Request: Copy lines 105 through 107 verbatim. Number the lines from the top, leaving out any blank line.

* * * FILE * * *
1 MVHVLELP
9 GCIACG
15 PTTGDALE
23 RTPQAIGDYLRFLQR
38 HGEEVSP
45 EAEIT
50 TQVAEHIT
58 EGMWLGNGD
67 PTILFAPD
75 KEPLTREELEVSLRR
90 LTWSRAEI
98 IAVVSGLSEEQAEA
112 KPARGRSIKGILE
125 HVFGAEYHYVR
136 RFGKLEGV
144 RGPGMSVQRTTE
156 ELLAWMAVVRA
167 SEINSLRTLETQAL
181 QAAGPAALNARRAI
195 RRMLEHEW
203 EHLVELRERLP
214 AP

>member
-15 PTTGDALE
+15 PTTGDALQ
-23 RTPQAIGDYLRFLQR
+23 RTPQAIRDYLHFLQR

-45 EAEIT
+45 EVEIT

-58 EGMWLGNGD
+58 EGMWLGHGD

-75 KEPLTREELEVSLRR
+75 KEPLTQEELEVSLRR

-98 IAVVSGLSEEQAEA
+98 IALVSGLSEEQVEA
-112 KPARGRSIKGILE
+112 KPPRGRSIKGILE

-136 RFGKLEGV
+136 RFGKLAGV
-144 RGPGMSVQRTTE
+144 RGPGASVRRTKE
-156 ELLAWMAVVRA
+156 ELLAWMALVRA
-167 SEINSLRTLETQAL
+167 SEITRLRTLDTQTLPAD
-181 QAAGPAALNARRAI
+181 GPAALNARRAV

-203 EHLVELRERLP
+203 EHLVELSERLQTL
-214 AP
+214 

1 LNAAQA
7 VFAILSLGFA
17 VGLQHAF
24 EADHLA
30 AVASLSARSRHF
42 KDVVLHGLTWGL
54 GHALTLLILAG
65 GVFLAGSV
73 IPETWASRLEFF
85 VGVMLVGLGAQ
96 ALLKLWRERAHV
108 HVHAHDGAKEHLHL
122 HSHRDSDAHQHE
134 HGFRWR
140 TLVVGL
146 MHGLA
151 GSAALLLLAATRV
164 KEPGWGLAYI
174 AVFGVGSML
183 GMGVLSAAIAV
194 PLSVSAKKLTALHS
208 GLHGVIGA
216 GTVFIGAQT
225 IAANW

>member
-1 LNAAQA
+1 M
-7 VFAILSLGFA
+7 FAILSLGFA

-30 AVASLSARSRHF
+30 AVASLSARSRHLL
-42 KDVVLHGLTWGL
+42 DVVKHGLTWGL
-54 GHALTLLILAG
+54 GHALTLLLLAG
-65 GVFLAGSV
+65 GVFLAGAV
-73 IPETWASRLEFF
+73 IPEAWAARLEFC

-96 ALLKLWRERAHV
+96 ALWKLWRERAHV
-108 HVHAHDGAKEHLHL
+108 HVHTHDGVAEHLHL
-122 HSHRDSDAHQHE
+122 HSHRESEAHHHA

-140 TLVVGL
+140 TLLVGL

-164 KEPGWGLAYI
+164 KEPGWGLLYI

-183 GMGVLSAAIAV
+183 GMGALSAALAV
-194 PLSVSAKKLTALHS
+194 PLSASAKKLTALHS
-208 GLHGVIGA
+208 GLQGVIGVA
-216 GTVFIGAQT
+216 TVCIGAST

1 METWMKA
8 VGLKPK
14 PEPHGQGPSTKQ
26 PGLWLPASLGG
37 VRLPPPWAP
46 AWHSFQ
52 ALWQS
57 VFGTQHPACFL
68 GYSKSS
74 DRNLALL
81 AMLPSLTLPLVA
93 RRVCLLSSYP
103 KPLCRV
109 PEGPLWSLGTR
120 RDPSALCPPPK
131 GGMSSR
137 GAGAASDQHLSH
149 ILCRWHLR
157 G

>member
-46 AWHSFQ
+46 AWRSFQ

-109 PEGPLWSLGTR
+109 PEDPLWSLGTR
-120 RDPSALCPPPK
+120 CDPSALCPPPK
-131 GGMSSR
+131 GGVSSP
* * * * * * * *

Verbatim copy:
-208 GLHGVIGA
+208 GLQGVIGVA
-216 GTVFIGAQT